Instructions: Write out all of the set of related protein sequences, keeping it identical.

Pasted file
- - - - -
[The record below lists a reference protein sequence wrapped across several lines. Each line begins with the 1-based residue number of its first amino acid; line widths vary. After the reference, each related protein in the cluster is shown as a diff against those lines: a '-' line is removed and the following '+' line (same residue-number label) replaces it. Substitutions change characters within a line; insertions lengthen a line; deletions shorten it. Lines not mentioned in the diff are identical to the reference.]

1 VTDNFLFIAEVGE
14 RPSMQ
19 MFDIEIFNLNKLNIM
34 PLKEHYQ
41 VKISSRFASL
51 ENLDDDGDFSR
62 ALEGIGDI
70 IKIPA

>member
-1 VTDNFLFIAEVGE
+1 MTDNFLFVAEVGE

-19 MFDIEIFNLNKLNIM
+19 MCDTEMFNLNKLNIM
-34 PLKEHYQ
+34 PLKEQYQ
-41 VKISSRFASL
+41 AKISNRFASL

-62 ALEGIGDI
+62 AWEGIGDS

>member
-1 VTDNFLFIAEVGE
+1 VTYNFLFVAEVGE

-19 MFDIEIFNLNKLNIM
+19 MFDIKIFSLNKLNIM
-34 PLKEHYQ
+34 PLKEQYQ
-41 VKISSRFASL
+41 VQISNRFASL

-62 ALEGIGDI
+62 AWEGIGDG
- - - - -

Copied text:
[The record below lists a reference protein sequence wrapped across several lines. Each line begins with the 1-based residue number of its first amino acid; line widths vary. After the reference, each related protein in the cluster is shown as a diff against those lines: a '-' line is removed and the following '+' line (same residue-number label) replaces it. Substitutions change characters within a line; insertions lengthen a line; deletions shorten it. Lines not mentioned in the diff are identical to the reference.]

1 VTDNFLFIAEVGE
14 RPSMQ
19 MFDIEIFNLNKLNIM
34 PLKEHYQ
41 VKISSRFASL
51 ENLDDDGDFSR
62 ALEGIGDI
70 IKIPA

>member
-1 VTDNFLFIAEVGE
+1 MTDNFLFVAEVGE

-19 MFDIEIFNLNKLNIM
+19 MCDTEMFNLNKLNIM
-34 PLKEHYQ
+34 PLKEQYQ
-41 VKISSRFASL
+41 AKISNRFASL

-62 ALEGIGDI
+62 AWEGIGDS

>member
-1 VTDNFLFIAEVGE
+1 VTYNFLFVAEVGE

-19 MFDIEIFNLNKLNIM
+19 MFDIKIFSLNKLNIM
-34 PLKEHYQ
+34 PLKEQYQ
-41 VKISSRFASL
+41 VQISNRFASL

-62 ALEGIGDI
+62 AWEGIGDG